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Bryan: City’s New Midtown Area Plan Offers Guide for Development

Featured Illustration (above): A conceptual drawing reimagines South College Avenue from downtown Bryan’s edge to College Station city limits. The Midtown Area Plan promotes commercial and residential redevelopment, mixed uses, recreation and open spaces. Image: City of Bryan

Posted: 5-18-20

By Edmond Ortiz
Bryan (Brazos County)–City Council on May 12 approved the Midtown Area Plan, which will guide the planned redevelopment of 2 square miles just southeast of downtown.

Midtown is bounded by South Texas Avenue and Finfeather Road from downtown Bryan to the College Station city limit. The Midtown Area Plan recommends two overarching strategies: investment in the South College Avenue corridor and incremental infill development of adjacent streets and properties.

Midtown Area Plan recommends strategies for redeveloping and revitalizing the South College Avenue corridor. Image: City of Bryan

According to a city press release, public and private investment on South College Avenue should focus on the creation of five “catalytic sites that would build upon the success of renovations to College Main Street and South College Avenue.

The plan proposes five “catalytic” project areas:

  • A Gateway demarcation project establishing an “arrival” point between Beck and Dodge streets at the southeastern edge of downtown.
  • A light-industrial area, it would be repurposed with mixed-use and multifamily residential development, public art, wayfinding signage, a roundabout, shared-use paths along the existing rail line;
  • The Railyard project area on West Carson Street west of South College is described as a “new gameday experience” destination with new residential development, outdoor spaces and infrastructure improvements meant to complement activities at and around Travis Field baseball stadium.
  • The Park project at Bryan Regional Park would represent public investment meant to enhance accessibility and neighborhood connectivity, as well as encourage small-scale shopping, dining, office and multi-living options along South College.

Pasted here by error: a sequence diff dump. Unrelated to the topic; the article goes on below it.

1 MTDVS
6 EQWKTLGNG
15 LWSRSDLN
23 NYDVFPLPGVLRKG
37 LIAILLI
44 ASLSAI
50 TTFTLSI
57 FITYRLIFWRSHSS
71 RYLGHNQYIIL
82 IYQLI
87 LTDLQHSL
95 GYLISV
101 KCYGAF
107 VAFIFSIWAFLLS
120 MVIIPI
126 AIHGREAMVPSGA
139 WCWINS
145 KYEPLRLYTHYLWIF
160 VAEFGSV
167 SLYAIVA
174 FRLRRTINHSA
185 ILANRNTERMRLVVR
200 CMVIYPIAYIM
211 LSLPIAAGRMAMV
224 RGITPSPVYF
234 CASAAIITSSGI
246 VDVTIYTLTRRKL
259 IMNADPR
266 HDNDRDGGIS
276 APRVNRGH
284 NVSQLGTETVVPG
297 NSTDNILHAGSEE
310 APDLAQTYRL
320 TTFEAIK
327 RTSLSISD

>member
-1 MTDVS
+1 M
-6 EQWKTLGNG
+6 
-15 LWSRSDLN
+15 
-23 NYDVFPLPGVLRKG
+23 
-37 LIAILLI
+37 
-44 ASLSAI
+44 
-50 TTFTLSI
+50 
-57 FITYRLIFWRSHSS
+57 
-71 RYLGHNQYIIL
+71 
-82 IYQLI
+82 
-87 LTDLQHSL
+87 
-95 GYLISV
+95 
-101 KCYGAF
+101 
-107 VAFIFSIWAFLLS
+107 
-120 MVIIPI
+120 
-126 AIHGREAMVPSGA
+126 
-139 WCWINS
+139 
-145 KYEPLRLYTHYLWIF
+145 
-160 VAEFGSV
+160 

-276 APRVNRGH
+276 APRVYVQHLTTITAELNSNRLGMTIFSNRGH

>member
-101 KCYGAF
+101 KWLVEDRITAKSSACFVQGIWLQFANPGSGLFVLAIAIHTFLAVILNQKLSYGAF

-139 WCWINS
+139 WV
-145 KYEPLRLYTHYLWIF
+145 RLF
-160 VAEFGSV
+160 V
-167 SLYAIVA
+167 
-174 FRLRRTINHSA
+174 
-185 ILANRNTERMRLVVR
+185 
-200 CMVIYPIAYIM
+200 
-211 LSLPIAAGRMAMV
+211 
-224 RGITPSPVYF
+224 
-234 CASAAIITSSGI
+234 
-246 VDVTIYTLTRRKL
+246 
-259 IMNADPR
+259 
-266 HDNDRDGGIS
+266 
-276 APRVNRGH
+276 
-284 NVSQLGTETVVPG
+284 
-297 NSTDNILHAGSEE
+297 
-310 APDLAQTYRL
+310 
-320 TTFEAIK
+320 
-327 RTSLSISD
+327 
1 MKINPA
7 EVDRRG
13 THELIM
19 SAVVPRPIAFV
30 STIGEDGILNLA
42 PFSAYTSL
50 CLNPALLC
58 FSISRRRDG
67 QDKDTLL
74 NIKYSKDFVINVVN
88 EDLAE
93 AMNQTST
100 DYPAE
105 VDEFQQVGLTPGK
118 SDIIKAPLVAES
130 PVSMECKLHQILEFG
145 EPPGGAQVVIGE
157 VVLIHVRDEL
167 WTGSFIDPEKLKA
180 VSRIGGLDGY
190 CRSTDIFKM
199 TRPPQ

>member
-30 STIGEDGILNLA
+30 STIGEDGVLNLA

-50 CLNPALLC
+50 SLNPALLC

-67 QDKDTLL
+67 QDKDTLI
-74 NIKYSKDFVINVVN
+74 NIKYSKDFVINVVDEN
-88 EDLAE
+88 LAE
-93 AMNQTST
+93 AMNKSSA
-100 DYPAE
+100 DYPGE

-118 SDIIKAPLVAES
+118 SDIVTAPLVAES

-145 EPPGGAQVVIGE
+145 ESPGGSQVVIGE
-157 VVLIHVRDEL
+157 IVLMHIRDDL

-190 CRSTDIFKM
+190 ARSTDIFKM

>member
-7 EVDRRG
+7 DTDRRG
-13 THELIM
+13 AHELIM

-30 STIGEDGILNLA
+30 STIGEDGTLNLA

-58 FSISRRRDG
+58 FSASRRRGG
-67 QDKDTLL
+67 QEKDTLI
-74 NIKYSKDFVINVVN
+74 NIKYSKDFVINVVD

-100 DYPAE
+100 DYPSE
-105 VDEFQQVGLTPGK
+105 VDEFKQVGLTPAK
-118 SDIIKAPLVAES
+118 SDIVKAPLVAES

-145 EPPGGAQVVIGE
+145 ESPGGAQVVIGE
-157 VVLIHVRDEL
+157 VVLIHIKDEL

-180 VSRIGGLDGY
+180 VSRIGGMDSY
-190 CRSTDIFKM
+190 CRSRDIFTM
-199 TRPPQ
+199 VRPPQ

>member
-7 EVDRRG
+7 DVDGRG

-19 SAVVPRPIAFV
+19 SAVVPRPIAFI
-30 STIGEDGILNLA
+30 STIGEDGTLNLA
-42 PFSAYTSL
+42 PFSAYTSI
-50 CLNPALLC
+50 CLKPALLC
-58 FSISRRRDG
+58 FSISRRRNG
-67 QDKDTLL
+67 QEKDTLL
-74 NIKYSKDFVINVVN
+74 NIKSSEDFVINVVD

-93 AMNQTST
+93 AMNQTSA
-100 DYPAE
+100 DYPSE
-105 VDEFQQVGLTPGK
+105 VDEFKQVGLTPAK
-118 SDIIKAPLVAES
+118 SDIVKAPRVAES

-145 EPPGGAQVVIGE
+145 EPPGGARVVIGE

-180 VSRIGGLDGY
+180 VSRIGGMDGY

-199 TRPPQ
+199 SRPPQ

• The Union Hill project would focus on culinary opportunities, including incubator restaurant concepts and micro-establishments.
  • North of Northgate, just north of College Station city limits, would emphasize mixed residential redevelopment, particularly incorporating the student living experience into the surrounding neighborhood.

The Midtown Area Plan proposes initiating five catalytic project areas along South College Avenues, as places for specific kinds of redevelopment. Image: City of Bryan

“These catalytic project designs are examples to start the conversation of what could be built on each site,” the news release stated.

“The intent is to stitch the entire length of the corridor together and to stimulate and support new development within Midtown.”

Regarding the second strategy, Bryan officials have said Midtown is subject to increasing housing demand from students, young professionals and retirees.

“When existing demand is bolstered by planned public investments like the regional park and the Catalytic Projects, the city will need a more efficient and accessible development process than it has today,” the plan’s executive summary states.

In order to accomplish this, the Midtown plan will rely on pattern zoning, an opt-in expedited permitting program that uses new site design guidelines, licensed architecture and pre-approved plans.

The plan also recommends several changes to current codes and processes, and new rules permitting cottage courtyard on large lots, and accessory dwelling units in backyards.

“Midtown is a prime area for growth and redevelopment in the near future, and we are pleased that we were able to listen to the residents and incorporate their ideas about how they would like to see it develop,” Mayor Andrew Nelson said in the release.

The plan can be found at this link. The city must next propose zoning changes to implement the Midtown plan. The city’s Planning and Zoning Commission and the council are expected to consider those zoning changes late this summer.

Midtown cottage is one of the types of residential development proposed by the city of Bryan’s Midtown Area Plan. Image: City of Bryan


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About the Author:

Edmond Ortiz is a lifelong San Antonian and a 20-plus-year veteran in local journalism, He previously worked full-time at the San Antonio Express-News, and has been freelancing for outlets such as the Rivard Report.

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